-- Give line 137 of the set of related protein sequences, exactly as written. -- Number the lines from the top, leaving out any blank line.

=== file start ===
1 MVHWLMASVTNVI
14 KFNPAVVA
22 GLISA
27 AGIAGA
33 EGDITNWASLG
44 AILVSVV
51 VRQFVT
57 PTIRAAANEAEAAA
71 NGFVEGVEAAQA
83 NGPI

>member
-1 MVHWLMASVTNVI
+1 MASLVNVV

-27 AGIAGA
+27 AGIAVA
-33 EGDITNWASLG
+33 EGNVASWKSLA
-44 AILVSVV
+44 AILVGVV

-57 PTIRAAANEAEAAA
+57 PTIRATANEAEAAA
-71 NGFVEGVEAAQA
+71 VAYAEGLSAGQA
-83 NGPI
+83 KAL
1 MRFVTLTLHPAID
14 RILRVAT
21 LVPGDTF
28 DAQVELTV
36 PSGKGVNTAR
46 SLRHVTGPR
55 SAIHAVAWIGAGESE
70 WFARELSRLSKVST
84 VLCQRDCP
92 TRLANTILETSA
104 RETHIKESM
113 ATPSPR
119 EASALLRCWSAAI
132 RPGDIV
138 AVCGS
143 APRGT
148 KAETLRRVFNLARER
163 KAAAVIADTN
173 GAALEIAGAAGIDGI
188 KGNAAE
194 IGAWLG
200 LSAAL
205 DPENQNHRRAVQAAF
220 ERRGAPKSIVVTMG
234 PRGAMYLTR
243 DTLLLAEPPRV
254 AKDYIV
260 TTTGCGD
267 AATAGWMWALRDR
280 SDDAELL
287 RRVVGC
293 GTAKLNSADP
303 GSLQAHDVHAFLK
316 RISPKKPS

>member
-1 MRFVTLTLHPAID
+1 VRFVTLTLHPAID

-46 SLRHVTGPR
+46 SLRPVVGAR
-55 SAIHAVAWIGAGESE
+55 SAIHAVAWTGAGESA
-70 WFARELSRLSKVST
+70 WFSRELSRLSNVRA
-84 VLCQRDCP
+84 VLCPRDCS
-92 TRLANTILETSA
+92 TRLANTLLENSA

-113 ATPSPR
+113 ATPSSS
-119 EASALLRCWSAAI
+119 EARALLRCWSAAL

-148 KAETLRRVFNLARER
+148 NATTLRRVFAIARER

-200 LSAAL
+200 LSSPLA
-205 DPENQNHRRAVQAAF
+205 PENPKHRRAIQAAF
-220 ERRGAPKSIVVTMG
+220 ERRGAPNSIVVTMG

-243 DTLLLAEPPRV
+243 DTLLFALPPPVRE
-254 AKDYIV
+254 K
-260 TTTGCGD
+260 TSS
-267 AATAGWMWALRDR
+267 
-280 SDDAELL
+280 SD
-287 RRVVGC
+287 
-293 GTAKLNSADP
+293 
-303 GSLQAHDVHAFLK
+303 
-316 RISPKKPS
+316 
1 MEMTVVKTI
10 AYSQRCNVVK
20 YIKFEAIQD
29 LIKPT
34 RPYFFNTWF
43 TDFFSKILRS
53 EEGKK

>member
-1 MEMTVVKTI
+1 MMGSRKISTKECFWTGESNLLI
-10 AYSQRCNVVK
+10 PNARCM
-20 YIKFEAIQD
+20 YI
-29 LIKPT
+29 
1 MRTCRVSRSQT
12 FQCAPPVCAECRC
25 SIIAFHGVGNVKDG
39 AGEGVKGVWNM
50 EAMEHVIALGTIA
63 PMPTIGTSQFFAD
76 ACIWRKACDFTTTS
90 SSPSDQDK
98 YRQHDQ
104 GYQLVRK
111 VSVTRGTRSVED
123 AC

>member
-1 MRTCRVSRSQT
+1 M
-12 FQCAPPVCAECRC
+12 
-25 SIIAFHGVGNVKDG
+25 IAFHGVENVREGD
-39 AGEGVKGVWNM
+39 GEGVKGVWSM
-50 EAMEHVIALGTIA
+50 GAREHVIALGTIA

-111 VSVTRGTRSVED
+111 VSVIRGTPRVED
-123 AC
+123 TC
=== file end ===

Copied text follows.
+25 IAFHGVENVREGD